The island of Barbados once boasted one of the two remaining functional sugar windmill in the world. When I took the original image around 2009/2010, the sails that you may see in pictures on the web did not form part of the structure. If my memory serves me well, I did visit in the off-season for sugar cane cultivation [February through to July].
It is important to remember that the Barbados was a colony of Britain during the lucrative days of the Slave Trade.The windmill in the 18th and 19th century played an important role in the sugar industry. The island still produces sugar but on a smaller scale and Morgan Lewis Windmill was in commercial use until 1947. It became a museum under the care of the Barbados National Trust. Due to its symbol of the island’s social and economic history, when the site became significantly deteriorated, World Monuments Fund restored the windmill between 1996-1999. Now, Morgan Lewis Windmill is a popular tourist attraction where visitors gets a chance to see cane grinding on a specific day of every month during the sugar season.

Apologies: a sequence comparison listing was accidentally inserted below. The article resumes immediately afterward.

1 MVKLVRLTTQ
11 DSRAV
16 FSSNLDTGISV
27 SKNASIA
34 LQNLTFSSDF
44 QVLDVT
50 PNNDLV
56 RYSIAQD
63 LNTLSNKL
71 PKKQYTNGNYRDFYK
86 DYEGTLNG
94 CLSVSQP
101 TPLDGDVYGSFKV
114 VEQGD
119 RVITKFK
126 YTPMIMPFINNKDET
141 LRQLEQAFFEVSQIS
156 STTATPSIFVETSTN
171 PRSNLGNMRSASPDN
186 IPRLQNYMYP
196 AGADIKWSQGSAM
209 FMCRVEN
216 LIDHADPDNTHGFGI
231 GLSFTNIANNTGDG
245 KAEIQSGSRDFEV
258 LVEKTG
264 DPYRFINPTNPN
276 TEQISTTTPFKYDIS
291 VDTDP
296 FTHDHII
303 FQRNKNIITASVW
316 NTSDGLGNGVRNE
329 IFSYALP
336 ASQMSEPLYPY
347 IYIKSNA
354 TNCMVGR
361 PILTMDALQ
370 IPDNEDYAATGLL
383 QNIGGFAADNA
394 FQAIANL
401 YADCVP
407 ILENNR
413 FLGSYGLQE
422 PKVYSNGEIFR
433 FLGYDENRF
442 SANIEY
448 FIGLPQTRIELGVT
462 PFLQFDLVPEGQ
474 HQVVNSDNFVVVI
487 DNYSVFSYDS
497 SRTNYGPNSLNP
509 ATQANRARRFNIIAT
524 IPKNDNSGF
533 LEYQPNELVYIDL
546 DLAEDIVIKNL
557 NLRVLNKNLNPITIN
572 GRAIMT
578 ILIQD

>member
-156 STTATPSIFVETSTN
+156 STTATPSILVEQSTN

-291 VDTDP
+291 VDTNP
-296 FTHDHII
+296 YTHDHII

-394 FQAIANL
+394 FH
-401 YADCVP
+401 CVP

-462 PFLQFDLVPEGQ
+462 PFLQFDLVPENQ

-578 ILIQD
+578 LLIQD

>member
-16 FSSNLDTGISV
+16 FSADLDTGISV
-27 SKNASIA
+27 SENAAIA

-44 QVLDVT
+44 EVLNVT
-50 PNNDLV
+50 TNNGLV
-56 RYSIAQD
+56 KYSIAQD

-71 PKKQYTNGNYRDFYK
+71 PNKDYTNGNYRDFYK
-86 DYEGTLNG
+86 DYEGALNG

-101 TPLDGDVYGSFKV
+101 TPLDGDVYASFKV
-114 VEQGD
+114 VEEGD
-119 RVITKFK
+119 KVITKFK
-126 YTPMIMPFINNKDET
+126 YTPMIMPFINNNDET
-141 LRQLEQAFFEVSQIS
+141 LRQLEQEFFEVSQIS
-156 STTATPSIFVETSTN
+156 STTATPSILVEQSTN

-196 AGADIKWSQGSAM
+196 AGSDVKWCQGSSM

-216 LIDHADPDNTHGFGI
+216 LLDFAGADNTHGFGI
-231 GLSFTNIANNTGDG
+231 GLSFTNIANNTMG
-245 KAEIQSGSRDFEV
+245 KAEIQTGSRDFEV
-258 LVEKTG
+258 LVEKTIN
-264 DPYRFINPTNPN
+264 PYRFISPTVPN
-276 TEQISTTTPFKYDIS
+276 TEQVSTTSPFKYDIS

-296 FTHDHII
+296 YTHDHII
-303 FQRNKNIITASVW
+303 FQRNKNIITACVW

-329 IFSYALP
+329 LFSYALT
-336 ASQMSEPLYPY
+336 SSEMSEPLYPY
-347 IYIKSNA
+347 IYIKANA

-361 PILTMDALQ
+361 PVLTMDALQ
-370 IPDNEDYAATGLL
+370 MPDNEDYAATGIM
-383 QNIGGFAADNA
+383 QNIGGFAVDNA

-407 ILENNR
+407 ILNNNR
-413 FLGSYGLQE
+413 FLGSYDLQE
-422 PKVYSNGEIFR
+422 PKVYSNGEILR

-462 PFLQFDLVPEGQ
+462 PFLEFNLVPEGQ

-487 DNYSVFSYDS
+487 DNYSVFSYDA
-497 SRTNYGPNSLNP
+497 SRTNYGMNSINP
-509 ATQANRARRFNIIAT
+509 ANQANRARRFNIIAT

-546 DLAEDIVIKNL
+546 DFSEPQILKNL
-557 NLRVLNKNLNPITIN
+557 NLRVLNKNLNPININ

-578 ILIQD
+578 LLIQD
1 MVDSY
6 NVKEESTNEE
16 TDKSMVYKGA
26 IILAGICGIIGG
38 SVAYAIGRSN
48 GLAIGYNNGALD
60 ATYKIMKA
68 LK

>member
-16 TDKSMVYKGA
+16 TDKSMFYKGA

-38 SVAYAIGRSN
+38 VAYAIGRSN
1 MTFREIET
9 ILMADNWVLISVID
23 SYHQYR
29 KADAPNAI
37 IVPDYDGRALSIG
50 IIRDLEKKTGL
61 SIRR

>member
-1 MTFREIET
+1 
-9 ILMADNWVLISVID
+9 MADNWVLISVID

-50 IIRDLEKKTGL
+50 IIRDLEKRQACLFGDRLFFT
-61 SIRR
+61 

Fund, World Monuments. Morgan Lewis Sugar Mill. 5 December 2015 <https://www.wmf.org/project/morgan-lewis-sugar-mill>.
Trust, Barbados National. Morgan Lewis Sugar Mill. 05 December 2015 <http://www.funbarbados.com/frames.cfm?frames=/OurIsland/buttons.cfm,/OurIsland/barbados_national_trust.cfm>.
The theme for Prompt Storm #10 is Vintage.